Skip to main content
Dryad logo

Data from: The basis of antagonistic pleiotropy in hfq mutations that have opposite effects on fitness at slow and fast growth rates

Citation

Ferenci, Thomas; Maharjan, Ram; McKenzie, Christopher; Yeung, Anna (2012), Data from: The basis of antagonistic pleiotropy in hfq mutations that have opposite effects on fitness at slow and fast growth rates, Dryad, Dataset, https://doi.org/10.5061/dryad.5bd50

Abstract

Mutations beneficial in one environment may cause costs in different environments, resulting in antagonistic pleiotropy. Here we describe a novel form of antagonistic pleiotropy that operates even within the same environment, where benefits and deleterious effects exhibit themselves at different growth rates. The fitness of hfq mutations in Escherichia coli affecting the RNA chaperone involved in small-RNA regulation is remarkably sensitive to growth rate. E. coli populations evolving in chemostats under nutrient limitation acquired beneficial mutations in hfq during slow growth (0.1 h-1) but not in populations growing 6-fold faster. Four identified hfq alleles from parallel populations were beneficial at 0.1 h-1 and deleterious at 0.6 h-1. The hfq mutations were beneficial, deleterious or neutral at an intermediate growth rate (0.5 h-1) and one changed from beneficial to deleterious within a 36 min difference in doubling time. The benefit of hfq mutations was due t o the greater transport of limiting nutrient, which diminished at higher growth rates. The deleterious effects of hfq mutations at 0.6 h-1 were less clear, with decreased viability a contributing factor. The results demonstrate distinct pleiotropy characteristics in the alleles of the same gene, probably because the altered residues in Hfq affected the regulation of expression of different genes in distinct ways. In addition, these results point to a source of variation in experimental measurement of the selective advantage of a mutation; estimates of fitness need to consider variation in growth rate impacting on the magnitude of the benefit of mutations and on their fitness distributions.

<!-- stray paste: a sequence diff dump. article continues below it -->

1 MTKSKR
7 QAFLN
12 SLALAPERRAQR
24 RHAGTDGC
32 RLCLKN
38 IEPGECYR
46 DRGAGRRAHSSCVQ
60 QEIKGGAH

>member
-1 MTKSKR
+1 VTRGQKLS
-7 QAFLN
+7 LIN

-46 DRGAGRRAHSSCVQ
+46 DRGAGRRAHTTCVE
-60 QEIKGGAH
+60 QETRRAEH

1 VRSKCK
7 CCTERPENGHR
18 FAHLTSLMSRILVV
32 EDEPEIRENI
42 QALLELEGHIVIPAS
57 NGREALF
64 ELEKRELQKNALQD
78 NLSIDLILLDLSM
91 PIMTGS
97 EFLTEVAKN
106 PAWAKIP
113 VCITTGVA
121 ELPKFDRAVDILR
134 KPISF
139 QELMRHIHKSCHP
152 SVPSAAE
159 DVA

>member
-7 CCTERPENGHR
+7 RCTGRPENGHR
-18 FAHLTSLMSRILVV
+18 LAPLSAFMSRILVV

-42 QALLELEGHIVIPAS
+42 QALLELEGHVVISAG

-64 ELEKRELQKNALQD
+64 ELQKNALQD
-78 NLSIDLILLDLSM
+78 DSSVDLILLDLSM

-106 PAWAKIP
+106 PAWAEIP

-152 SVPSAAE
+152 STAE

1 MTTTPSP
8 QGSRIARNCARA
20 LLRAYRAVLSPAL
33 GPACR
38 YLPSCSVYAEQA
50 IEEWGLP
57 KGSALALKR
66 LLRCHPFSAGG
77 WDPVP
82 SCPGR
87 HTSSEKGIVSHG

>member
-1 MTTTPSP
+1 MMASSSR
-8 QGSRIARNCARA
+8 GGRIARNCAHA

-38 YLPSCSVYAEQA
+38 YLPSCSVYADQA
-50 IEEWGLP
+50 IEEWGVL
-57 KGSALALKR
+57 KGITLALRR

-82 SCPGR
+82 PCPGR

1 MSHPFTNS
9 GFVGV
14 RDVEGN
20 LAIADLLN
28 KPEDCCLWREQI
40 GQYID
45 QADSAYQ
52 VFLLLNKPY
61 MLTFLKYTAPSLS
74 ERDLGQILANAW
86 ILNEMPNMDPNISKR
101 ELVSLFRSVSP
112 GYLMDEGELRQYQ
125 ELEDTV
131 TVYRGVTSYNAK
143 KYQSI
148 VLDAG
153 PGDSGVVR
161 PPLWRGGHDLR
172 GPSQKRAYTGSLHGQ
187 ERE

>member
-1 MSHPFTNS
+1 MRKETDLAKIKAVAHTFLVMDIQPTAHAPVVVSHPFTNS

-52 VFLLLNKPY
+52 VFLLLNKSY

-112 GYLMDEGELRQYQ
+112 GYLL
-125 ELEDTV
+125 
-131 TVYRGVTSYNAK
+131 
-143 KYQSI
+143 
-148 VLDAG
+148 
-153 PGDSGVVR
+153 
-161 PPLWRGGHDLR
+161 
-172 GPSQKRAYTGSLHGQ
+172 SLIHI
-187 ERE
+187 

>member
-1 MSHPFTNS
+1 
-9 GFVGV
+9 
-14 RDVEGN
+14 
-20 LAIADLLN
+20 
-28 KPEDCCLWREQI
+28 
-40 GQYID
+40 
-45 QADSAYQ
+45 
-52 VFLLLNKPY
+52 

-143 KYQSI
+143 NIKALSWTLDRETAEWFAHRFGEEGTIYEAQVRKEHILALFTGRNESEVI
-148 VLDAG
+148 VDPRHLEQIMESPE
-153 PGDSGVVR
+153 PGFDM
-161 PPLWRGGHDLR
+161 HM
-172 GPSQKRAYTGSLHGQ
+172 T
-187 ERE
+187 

Usage Notes